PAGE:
Most states require employers to offer employees some form of Workersâ€™ Compensation insurance for job-related injuries and occupational diseases. The Workerâ€™s Compensation claim usually becomes the employeeâ€™s sole remedy against the employer for the injury or disease. In other words, an employee who is injured that has Workersâ€™ Compensation coverage may not also sue the employer for damages.
Earlier this century, complications arose in the Workersâ€™ Compensation system when an employee (who was covered by Workersâ€™ Compensation insurance) was injured with one employer, and then subsequently, suffered a related injury with a different employer. More specifically, there was a problem when the second injury was caused by the injury which occurred with the previous employer.
In such circumstances, either the employer or the employee would be penalized. The employee would be penalized by having benefits limited to the disability related to the second injury, or the employer would be penalized by having to pay for the resulting combined and greater disability.
For example, an employee working for employer â€śAâ€ť suffers an injury and totally loses sight in one eye. While working for employer â€śAâ€ť the injured employee is compensated through the employerâ€™s Workersâ€™ Compensation insurance carrier. Then, after rehabilitation, the employee begins work for employer â€śBâ€ť and is again injured, losing sight in the other eye. For this second injury, the employee can either be compensated for the loss of sight in one eye or for the total disability, for now he is blind.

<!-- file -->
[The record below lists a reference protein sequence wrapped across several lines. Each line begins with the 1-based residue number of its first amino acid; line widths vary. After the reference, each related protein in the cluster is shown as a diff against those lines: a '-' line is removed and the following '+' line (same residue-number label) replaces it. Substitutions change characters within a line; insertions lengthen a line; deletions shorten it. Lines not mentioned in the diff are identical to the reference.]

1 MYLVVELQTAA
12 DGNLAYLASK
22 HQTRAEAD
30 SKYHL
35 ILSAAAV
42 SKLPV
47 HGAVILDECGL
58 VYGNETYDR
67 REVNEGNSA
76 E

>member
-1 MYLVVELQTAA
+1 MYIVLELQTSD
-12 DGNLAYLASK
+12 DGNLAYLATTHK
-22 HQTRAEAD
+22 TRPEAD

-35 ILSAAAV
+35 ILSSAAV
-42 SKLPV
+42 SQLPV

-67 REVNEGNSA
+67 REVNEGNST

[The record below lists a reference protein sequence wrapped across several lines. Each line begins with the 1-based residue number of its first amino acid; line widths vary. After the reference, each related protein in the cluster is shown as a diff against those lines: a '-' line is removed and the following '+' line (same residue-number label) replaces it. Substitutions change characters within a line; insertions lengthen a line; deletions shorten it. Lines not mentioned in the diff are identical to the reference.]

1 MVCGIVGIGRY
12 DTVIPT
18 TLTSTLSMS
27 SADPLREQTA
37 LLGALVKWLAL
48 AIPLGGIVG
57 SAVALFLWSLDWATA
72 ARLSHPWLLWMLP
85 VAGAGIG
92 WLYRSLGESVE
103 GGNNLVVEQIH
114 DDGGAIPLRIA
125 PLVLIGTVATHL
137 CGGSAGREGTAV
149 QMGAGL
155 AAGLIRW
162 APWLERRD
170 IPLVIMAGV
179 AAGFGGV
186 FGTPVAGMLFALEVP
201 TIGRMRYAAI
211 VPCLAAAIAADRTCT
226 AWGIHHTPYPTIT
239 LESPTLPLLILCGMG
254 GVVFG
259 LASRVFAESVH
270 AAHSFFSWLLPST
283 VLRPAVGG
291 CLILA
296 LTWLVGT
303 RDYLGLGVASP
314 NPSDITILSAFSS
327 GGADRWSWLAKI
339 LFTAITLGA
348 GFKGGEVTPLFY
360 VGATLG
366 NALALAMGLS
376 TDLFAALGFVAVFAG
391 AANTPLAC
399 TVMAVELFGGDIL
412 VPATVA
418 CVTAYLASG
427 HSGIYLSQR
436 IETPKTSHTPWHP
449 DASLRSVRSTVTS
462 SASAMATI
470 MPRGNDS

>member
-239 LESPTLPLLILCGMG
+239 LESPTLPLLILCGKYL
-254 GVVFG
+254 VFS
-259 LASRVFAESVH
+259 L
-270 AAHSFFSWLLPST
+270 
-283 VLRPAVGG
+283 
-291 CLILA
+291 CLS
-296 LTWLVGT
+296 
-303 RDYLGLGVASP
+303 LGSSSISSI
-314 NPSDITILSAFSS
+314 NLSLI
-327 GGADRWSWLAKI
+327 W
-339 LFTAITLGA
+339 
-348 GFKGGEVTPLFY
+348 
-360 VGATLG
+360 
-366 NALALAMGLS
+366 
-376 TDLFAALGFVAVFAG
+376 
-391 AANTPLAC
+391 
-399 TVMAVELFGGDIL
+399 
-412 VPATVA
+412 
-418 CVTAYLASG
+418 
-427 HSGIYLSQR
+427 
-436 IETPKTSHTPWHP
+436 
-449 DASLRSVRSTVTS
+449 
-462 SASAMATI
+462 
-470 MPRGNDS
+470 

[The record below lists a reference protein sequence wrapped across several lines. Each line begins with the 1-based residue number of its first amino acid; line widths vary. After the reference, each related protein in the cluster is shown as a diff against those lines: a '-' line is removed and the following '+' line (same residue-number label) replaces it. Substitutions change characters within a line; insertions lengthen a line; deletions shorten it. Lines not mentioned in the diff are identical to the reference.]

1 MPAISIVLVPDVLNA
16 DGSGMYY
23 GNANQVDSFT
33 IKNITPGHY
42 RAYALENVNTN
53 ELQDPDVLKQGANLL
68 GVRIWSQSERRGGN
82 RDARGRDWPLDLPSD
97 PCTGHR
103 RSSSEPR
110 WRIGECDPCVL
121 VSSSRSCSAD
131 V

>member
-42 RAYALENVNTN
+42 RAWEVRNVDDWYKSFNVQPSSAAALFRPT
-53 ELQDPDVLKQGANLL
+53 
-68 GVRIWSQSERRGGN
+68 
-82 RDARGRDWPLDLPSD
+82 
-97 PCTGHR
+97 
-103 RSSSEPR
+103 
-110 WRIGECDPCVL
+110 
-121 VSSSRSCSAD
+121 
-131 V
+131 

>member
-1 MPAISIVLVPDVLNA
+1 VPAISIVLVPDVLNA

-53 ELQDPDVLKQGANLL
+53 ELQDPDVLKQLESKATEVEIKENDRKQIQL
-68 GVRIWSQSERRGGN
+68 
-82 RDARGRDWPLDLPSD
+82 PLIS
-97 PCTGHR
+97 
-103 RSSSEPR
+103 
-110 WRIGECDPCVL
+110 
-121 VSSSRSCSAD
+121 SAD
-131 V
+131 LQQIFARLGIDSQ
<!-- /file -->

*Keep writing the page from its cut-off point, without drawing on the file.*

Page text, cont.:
Second Injury Fund
A solution, first adopted by New York in 1916, is the â€śSecond Injury Fundâ€ť (Fund). In short, the Fund allows employers to limit the potentially excessive Workersâ€™ Compensation costs they might otherwise have to pay when an employee with a preexisting injury (from a previous employment) suffers a new, compensable injury on the job. The intended result is usually that the Fund will pay the extra costs that might have been borne by the employer.
Although such Funds are purely creations of state law and vary in significant aspects, virtually all states now have some version of the Fund.
Criteria for Reimbursement Eligibility
As noted, the eligibility requirements vary by state, but common requirements include:
The Second Injury Fund and the Americans With Disabilities Act
The Americans with Disabilities Act (ADA) prohibits employers from discriminating against disabled prospective employees in the hiring process. When a â€śfundâ€ť is available, employers may hire employees with preexisting disabilities â€”in compliance with the ADAâ€” without fear that the preexisting injuries will result in additional injuries for which the employer may be required to provide compensation.
Since the ADA prohibits requiring physicals or asking health-related questions prior to hiring, post-hiring screenings should be considered (if acceptable in the employerâ€™s jurisdiction). In any event, an attorney should be consulted to ensure proper compliance and eligibility under the applicable state fund.